It is estimated that more than 600 billion yuan (US$72.5 billion) of bank money has gone into the stock market via illegal channels. A considerable part of this money is in the hands of private funds.
"Banks will suffer a lot once things in the stock market go bad," said Lei.
The stock market has been hit by a series of bad news in the past fortnight, including the People's Bank of China's order to ferret out bank money in the market.
"Many banks now have to clean up the mess of private funds," Lei added.
Despite the jumble of problems with private funds, however, experts agree that it is better to legalize the industry than to kill it or maintain the status quo.
"The emergence of private funds is a natural result of the progress of the capital market," said Zheng Jianming, a financial professor with the University of International Business and Economics.
"Many rich people face the dilemma that they want their assets to be safe and flourish but do not know how.
"Such a job is very demanding in a sophisticated capital market and can only be done by professional asset management experts - not an individual but groups of them."
He said private funds are one of those agencies that can do the job nicely.
"Legalization of private funds is definitely a wise choice because the industry's development has proven an irreversible trend," he said.
CCSC's Lei agreed with him, saying legislation will not only help regulate the stock market but also give new impetus to the economy.
"I think the flourishing of private funds is lopsided and it is a manifestation of the limited investment opportunities in our economy to an extent," he said.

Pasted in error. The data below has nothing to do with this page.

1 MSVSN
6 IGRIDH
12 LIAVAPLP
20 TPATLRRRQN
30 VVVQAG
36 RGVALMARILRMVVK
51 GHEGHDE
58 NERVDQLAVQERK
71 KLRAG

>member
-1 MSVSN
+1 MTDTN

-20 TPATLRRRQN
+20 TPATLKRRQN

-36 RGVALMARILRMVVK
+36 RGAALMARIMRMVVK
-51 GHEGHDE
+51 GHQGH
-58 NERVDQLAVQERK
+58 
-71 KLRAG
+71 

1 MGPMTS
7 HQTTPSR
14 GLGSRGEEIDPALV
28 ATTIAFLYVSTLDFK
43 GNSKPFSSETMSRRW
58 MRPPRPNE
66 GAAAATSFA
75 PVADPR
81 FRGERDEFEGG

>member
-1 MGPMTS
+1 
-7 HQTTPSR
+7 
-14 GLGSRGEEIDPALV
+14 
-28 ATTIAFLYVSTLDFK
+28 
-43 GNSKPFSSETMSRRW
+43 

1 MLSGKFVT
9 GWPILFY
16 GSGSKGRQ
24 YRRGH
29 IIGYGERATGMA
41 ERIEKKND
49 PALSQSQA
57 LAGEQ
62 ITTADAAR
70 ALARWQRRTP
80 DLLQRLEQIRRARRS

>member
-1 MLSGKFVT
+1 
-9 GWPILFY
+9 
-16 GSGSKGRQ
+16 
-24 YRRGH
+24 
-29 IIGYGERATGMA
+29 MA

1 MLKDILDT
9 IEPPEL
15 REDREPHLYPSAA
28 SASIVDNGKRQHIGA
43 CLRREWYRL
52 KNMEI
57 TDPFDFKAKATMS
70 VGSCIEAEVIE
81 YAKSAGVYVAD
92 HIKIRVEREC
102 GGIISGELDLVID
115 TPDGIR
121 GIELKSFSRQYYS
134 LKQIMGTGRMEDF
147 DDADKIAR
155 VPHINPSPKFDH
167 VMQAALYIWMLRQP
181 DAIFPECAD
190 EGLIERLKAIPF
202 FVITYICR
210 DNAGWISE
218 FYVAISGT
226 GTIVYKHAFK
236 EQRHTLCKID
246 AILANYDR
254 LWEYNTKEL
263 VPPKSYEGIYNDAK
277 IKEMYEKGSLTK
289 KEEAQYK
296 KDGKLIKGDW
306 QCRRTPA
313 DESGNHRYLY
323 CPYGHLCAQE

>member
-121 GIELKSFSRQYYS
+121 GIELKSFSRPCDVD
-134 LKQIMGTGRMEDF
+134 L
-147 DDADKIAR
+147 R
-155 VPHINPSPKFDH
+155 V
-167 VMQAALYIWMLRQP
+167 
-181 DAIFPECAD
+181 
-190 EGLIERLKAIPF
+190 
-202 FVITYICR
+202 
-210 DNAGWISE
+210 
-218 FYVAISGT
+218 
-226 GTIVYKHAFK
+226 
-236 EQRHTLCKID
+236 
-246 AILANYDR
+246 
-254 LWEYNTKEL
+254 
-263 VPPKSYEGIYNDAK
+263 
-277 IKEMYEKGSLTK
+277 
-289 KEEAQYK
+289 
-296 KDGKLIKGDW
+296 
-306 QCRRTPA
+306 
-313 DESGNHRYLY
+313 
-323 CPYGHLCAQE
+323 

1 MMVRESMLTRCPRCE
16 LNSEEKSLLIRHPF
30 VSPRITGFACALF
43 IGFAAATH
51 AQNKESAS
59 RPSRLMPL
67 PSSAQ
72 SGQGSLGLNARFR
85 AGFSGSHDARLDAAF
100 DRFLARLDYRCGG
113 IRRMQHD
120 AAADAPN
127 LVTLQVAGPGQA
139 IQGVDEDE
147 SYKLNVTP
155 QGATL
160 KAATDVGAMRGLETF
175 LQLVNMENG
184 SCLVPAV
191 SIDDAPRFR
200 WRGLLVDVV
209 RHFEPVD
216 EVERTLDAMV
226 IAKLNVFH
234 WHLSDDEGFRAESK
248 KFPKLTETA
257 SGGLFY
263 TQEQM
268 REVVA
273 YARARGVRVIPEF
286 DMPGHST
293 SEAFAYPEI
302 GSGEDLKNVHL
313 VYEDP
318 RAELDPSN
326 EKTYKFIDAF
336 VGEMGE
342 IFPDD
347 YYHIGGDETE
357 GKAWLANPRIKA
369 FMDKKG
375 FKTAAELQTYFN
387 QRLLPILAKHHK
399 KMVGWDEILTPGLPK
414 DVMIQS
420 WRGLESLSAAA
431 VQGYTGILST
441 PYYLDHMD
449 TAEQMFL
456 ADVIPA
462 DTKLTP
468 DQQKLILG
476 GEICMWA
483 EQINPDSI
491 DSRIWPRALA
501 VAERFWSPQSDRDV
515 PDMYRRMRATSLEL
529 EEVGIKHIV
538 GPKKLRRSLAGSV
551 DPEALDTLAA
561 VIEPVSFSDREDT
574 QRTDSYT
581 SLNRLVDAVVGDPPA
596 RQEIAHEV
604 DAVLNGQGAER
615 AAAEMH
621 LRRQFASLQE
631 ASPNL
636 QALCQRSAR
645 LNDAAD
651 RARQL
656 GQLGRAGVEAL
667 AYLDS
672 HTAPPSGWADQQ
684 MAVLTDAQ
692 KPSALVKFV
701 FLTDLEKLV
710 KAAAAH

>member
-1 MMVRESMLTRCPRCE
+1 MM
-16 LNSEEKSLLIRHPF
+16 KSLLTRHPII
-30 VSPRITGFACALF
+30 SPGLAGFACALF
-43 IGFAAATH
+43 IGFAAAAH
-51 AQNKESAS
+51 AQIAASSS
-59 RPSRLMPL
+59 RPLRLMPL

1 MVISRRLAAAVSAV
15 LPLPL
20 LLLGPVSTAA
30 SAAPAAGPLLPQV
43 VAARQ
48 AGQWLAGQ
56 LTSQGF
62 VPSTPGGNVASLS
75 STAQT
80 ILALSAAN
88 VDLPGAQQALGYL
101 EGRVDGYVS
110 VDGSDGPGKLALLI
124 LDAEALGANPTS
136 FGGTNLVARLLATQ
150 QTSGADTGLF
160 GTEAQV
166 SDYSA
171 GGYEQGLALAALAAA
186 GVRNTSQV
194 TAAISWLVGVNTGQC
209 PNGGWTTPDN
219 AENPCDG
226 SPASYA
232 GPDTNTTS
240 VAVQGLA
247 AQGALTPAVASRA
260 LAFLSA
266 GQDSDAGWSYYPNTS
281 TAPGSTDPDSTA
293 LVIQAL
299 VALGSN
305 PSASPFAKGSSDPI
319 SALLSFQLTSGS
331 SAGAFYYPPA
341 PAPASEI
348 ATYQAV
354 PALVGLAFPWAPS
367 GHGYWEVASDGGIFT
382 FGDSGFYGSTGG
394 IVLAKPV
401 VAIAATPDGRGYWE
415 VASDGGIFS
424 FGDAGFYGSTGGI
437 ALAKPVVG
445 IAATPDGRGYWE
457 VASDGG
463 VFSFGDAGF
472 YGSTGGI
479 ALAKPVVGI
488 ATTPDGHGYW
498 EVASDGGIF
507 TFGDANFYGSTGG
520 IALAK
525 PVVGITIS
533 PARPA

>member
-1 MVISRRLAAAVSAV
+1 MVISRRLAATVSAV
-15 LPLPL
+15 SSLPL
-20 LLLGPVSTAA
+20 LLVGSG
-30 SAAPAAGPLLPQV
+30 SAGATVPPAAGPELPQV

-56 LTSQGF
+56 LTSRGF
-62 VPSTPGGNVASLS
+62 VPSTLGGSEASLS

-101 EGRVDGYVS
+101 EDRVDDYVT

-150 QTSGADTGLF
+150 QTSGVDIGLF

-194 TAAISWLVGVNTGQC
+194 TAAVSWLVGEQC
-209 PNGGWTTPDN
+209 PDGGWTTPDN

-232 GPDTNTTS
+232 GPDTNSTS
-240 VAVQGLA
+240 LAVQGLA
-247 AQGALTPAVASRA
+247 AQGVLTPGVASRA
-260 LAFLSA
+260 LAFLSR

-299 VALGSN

Continuous economic expansion in past years has stimulated competition and made the profitability of traditional industries marginal.
In fact, scant private investment in some industries has become a big headache of the government in recent years, which has had to take the lead in economic development by issuing treasury bonds massively.
Naturally, many tycoons opted to put their idle money into the stock market via private funds, where the profitability is much higher than the average of other sectors, the manager said.
"Clear rules will deter private funds from speculation and stimulate them to improve their performance in line with the law, resulting in a healthier market," said Lei.
Moreover, the profitability of these funds will be moderated, forcing many principals to withdraw and turn to other investment channels.
"Industrial investment is expected to boom and fuel economic development," he added.
Many experts believe devising private fund rules will not be an easy job because it involves many vested interests as well as thorny technical problems.
But the resolution of legislators is clear.
"We have a clear aim to regulate private funds. Clear rules can protect investors and reduce risks in the market. And a little is better than none," said chief fund law drafter Wang Lianzhou.
（China Daily 08/13/2001)